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Volume 8, Issue 3, June 2020, Page: 97-103
Pediatric Orthopaedics in Precarious Environment Possibilities and Limits of Humanitarian Surgery
Michel Onimus, Faculty of Medicine, Franch County University, Besançon, France
Received: May 8, 2020;       Accepted: May 25, 2020;       Published: Jun. 4, 2020
DOI: 10.11648/j.js.20200803.14      View  295      Downloads  93
Abstract
This is a retrospective study concerning a 35 years experience of pediatric orthopedic humanitarian surgery performed in precarious situation. This account may be useful to share with younger surgeons considering initiating such a surgery in developing countries. The data of 80 surgical missions held between 1983 and 2018 in Central African Republic have been collected and analyzed. The missions were planned with authorization of the local ministry of health. Their duration was usually two weeks, one week in the capital and one week in about fifteen villages in the country having small rehabilitation centers created when poliomyelitis was devastating. Surgery was performed in the local health center or hospital, with cooperation of the local medical team, sometimes without electricity, usually without radiograph, allowing only clinical diagnosis and not aggressive surgery. Postoperative care was given in the rehabilitation center. All in all 7500 children were seen in out-patients clinics and 2 200 underwent surgery. Sequelae of poliomyelitis which included 66% of out-patients between 1983 and 2000 turned down and became very rare, replaced by a more varied pathology with predominantly congenital malformations and sequelae of intramuscular injections, as well as sequelae of burns and sequelae of neurologic suffering (cerebral palsy, neuromalaria, sequelae of poisoning by toxic cassava). These pathologies are analyzed and the therapeutic options are discussed considering the local facilities. The families often neglected the given appointments, and due to this poor cooperation 25% only out of the operated patients were reviewed, making ineffective any statistical analysis. Nevertheless numerous pieces of information concerning the postoperative result and the late follow-up could be obtained from the local teams, allowing a global evaluation of the validity of this kind of humanitarian surgery.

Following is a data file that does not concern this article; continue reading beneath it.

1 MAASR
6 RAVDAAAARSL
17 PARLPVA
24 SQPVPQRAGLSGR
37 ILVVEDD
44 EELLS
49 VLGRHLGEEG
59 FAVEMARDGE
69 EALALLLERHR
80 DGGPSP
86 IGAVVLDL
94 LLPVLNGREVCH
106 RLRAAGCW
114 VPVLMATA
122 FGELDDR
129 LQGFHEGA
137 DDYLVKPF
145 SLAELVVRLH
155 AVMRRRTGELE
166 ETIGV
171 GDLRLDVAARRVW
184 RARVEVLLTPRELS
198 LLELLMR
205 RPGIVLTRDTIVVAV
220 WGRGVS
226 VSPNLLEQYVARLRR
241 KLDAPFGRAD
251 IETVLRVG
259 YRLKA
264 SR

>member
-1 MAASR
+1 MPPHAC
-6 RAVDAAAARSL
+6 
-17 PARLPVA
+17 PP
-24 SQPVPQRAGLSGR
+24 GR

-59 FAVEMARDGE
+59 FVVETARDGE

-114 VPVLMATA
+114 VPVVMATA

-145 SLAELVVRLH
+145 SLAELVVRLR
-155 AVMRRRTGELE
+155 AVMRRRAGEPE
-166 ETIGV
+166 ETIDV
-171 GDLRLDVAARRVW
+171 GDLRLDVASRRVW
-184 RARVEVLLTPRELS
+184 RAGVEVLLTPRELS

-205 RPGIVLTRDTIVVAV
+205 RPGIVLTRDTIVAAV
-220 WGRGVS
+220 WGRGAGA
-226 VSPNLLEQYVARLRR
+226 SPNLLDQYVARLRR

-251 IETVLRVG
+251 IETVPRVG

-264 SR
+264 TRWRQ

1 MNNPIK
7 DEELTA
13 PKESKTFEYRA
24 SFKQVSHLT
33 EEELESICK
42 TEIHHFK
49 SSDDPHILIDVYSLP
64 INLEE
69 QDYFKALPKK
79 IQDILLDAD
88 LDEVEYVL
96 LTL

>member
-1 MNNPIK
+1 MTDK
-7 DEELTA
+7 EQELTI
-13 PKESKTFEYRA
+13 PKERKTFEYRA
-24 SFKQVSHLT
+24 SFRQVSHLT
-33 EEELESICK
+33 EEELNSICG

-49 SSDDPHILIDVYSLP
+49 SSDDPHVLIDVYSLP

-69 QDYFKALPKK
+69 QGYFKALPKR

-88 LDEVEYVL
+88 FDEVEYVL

Keywords
Poliomyelitis, Humanitarian Surgery, Sequelae of Intramuscular Injections, Orthopedic Surgery in Precarious Environment
To cite this article
Michel Onimus, Pediatric Orthopaedics in Precarious Environment Possibilities and Limits of Humanitarian Surgery, Journal of Surgery. Vol. 8, No. 3, 2020, pp. 97-103. doi: 10.11648/j.js.20200803.14
Copyright
Copyright © 2020 Authors retain the copyright of this article.
This article is an open access article distributed under the Creative Commons Attribution License (http://creativecommons.org/licenses/by/4.0/) which permits unrestricted use, distribution, and reproduction in any medium, provided the original work is properly cited.
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